For four years, one month, and two days, a temporary installation by international sculpture artist Patrick Dougherty stood sentry outside the Mahaney Center for the Arts. So Inclined, made of locally harvested twigs, was one of the most visited and loved pieces of outdoor art on campus. It held up longer than anyone anticipated, and this fall the artist and the College decided to dismantle it before it became unsafe.
Dougherty has created more than 225 installations around the world in places like museums, sculpture parks, private homes, colleges, and businesses. His works are almost always large-scale and often incorporate playful swirls and shapes. So Inclined consisted of nine seemingly windblown towers nestled together. “I purposely situated the piece prominently at the entrance where the sidewalks converge,” said Dougherty. “I wanted to interrupt the flow of traffic in the hopes that people would stop and engage with the work.”
Dougherty first came to Middlebury in the spring of 2006 to meet with members of the Committee for Art in Public Places and scout out the proposed site for his installation. The committee, chaired by Museum of Art Director Richard Saunders, oversees the selection and implementation of the campus’s collection of accessible and distinguished public art.
The artist’s next visit was in September 2007, when he arrived to install the work. After harvesting local hardwood saplings from nearby stream banks, Dougherty did what he always does before getting to work: he called on the community for help.
At the heart of Dougherty’s artistic mission is his commitment to engage the community, make use of local materials, and leave behind a standing testament to the collaborative process. So with the help of more than 230 volunteers—including Middlebury students, staff, and faculty, as well as local schoolchildren and community members—Dougherty worked for 20 consecutive days to complete So Inclined.
Everyone was encouraged to stop by the site during the assembly, whether to lend a hand or simply contemplate the progress. “It’s a public process,” said Dougherty. “A lot of people just watch. But some people just walk up and tell me what they think I should be doing.”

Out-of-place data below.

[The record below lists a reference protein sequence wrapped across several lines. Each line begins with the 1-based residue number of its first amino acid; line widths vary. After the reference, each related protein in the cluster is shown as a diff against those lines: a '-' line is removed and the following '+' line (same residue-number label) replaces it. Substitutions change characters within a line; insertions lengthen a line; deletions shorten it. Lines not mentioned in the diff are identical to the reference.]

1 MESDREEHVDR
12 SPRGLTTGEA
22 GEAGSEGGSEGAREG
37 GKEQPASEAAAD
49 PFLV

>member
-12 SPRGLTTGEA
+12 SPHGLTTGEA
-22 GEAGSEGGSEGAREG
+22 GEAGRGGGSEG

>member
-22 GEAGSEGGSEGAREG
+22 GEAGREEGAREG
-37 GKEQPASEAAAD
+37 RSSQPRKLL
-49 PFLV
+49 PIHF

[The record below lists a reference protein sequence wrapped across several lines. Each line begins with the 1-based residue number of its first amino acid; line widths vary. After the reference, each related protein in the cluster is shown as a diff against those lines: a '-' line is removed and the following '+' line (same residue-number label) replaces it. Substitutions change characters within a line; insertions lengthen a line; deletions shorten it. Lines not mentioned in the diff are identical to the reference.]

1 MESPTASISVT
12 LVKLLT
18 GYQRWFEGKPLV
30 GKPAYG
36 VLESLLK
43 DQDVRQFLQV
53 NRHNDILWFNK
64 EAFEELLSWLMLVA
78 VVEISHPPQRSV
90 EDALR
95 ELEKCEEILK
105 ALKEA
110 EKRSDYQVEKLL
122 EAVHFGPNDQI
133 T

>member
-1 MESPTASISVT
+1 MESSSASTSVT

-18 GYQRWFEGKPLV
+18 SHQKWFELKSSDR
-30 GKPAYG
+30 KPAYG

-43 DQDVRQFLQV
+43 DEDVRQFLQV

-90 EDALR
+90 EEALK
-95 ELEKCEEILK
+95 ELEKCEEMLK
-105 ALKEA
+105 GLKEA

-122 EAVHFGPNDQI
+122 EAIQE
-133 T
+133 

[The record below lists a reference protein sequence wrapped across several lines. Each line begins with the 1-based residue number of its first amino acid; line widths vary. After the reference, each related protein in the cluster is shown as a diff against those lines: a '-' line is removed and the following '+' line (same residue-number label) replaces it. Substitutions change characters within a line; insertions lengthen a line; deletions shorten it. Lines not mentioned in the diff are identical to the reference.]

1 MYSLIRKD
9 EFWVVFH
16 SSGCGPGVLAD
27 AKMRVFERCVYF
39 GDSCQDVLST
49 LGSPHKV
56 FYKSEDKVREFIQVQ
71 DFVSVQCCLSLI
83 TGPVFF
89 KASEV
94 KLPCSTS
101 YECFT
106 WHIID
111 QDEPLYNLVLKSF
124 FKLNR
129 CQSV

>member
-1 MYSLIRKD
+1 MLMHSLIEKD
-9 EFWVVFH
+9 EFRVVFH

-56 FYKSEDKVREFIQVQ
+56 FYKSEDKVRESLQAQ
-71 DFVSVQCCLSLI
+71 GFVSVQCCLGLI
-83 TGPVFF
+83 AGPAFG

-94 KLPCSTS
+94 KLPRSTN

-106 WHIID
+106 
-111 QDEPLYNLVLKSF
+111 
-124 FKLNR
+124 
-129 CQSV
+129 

One art teacher who brought her students on several occasions to help strip the limbs of leaves and assemble them for the artist was Eileen Gombosi of St. Mary’s School. “They were so excited to be a part of the process with the artist himself,” she said. “It only made it all the more special when we returned again and again to sketch the sculpture or just play in it. They are sad to see it go, but they’ll also never forget it.”
Twisted sticks. Twig huts. Cone houses. The playful swirls of limbs enjoyed multiple nicknames from students, townspeople, and even passing tourists. One thing they weren’t was unnoticed.
“We were surprised it lasted as long as it did,” said Museum Curator Emmie Donadio. “But so many people have enjoyed it while it was here.”
On a frosty October morning, a few workers from Facilities Services were the earliest—and final—visitors to the sculpture. A well-maneuvered backhoe, three sets of strong arms, and a flatbed truck made short work of disassembling the remarkably sturdy towers. Dry limbs snapped easily in the chilly air, and in just a few hours, So Inclined was no more. As a few passersby stopped to watch, the truck pulled out with its final load of crushed twigs and headed for the stump dump where So Inclined will become the much-needed mulch that is used all over campus to protect and nourish the College’s trees and shrubs.